It is crucial to distinguish between the role of predominant and exclusive breastfeeding on primary dentition malocclusion, given that: exclusive breastfeeding up to 6 months of life is a World Health Organization (WHO)2 recommendation; the number of children who are exclusively breastfed is increasing worldwide; and the duration of exclusive breastfeeding has also risen worldwide.13

    The goals of the present study were to investigate the effects of predominant and exclusive breastfeeding on malocclusion. We hypothesized that exclusive breastfeeding presents higher protective effects against malocclusions than predominant breastfeeding and that the use of a pacifier modifies the association between breastfeeding and primary dentition malocclusions.

    Methods

    Subjects

    This study was part of a comprehensive oral health assessment conducted between August and December 2009, nested in the 2004 Pelotas Birth Cohort Study, which was conducted in Pelotas, a city in southern Brazil with ∼350 000 inhabitants. The cohort included all children born in the urban zone of the city in 2004 (n = 4263 [99%]). The 2004 Pelotas Birth Cohort study was planned to assess variations in maternal and child health status and their determinants considering the epidemiologic and nutritional changes that have occurred in the last decades in Brazil.14 Children were visited at 3, 12, 24, and 48 months of age (Fig 1).

    FIGURE 1

    Flowchart of the 2004 Pelotas Birth Cohort Study.

    In 2009, all cohort members born between September and December 2004 and followed up to the age of 4 years (n = 1303) were invited to participate in the oral health study, given that there is no seasonality in terms of the outcomes and the main exposure. Children with no data on breastfeeding or malocclusion were excluded from the analysis. This sample was sufficient to test the main hypothesis with a power of at least 80% to detect significant relative risks of ≥1.3, considering a prevalence of 8%10 of malocclusion in those exposed (ie, breastfed) and using a significance level of 5%. The age of 5 years is recommended by the WHO as appropriate to study primary dentition in epidemiologic studies.15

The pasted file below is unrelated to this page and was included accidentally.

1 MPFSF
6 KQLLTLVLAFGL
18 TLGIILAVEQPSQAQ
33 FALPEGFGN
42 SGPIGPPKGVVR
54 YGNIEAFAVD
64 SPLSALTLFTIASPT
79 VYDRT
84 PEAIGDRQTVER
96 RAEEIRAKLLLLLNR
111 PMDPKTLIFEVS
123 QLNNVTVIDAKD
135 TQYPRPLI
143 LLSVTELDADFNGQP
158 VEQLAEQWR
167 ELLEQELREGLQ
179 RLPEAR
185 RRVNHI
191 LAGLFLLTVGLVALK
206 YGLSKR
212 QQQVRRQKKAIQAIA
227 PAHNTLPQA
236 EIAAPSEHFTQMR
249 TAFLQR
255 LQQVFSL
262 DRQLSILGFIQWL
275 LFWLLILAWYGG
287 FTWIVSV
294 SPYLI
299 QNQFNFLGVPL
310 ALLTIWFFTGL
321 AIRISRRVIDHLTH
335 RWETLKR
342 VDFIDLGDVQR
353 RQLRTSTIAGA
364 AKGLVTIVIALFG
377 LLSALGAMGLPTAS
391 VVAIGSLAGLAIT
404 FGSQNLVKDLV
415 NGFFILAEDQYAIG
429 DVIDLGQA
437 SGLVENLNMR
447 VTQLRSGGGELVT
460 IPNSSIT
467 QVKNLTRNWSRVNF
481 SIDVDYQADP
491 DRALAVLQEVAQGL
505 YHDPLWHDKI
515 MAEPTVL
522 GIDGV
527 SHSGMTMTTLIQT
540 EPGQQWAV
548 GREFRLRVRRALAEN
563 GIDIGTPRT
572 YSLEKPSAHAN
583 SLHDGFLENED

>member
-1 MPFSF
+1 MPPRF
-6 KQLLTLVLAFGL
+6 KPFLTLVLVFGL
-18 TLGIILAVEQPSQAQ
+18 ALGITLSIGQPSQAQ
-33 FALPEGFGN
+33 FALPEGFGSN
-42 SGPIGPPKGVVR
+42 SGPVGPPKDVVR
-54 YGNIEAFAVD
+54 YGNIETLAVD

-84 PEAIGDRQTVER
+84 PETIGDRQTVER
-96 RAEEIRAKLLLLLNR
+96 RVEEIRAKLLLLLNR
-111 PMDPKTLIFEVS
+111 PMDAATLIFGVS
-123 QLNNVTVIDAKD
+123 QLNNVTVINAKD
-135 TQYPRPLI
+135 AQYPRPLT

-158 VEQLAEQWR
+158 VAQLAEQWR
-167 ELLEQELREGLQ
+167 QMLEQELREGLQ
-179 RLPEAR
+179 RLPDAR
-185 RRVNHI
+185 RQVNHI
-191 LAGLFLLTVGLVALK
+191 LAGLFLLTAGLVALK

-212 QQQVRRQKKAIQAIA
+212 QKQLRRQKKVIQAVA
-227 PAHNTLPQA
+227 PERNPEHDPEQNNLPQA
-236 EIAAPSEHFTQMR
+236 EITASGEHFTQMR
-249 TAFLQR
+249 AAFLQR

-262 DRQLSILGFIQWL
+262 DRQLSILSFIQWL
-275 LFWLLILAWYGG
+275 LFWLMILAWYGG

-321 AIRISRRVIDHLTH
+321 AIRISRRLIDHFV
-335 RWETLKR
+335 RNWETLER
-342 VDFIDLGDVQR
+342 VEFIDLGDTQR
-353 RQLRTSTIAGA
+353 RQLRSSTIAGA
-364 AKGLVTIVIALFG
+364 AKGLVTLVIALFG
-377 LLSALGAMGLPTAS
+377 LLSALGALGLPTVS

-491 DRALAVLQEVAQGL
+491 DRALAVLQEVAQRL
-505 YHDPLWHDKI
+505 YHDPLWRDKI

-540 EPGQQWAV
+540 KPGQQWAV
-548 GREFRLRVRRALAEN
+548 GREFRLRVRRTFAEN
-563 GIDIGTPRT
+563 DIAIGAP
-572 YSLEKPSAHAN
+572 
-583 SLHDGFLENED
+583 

Examination of Malocclusions

    The fieldwork was performed by 8 trained and calibrated dentists who were responsible for the examination of malocclusions in a single home visit. The calibration process was performed at schools with children at the same age (n = 100). Interexaminer reproducibility was assessed by using the κ coefficient (categorical variables) and the intraclass correlation coefficient (continuous and discrete variables). The diagnostic reliability for malocclusions varied from 0.60 (crossbite) to 0.90 (open bite), which was considered adequate.16 The present study considered as outcomes 3 classifications for malocclusions, which were analyzed separately: (1) overjet; (2) anterior open bite; and (3) posterior crossbite.17 Overjet was defined as the horizontal overlap contact between the upper and lower teeth in the anterior region and unilateral or bilateral (left and/or right side). Presence of overjet was considered if 1 of the following conditions was observed: overjet >2 mm, upper and lower central primary incisors with the incisal edges on top, or negative overjet (lower central primary incisors extending past the upper central primary incisors in a horizontal direction). Anterior open bite was defined as lack of vertical contact between the upper and lower teeth in the anterior region; and posterior crossbite was defined as transverse and reverse interrelationship of ≥1 posterior teeth in 1 or both hemi-arches. The severity of malocclusion was also investigated according to the WHO criteria,15 defined as none (no malocclusion), mild (discrete anomalies such as rotation in ≥1 teeth and dental crowding or spacing), and moderate/severe malocclusion (presence of overjet ≥9 mm, crossbite, open bite, diastema ≥4 mm, and crowding or spacing ≥4 mm). All outcomes were dichotomized (0 = no, 1 = yes) and followed the WHO classification (0 = none or mild, 1 = moderate or severe).

    Nutritive and Nonnutritive Sucking Habits

    Predominant and exclusive breastfeeding were defined according to WHO2 as mentioned earlier and were the main exposure variables. Information on breastfeeding was collected immediately after birth and at 3, 12, and 24 months and classified as 0 = never, 1 = 0.1 to 2.9 months, 2 = 3.0 to 5.9 months, and 3 = ≥6.0 months for predominant breastfeeding and up to 6 months for exclusive breastfeeding.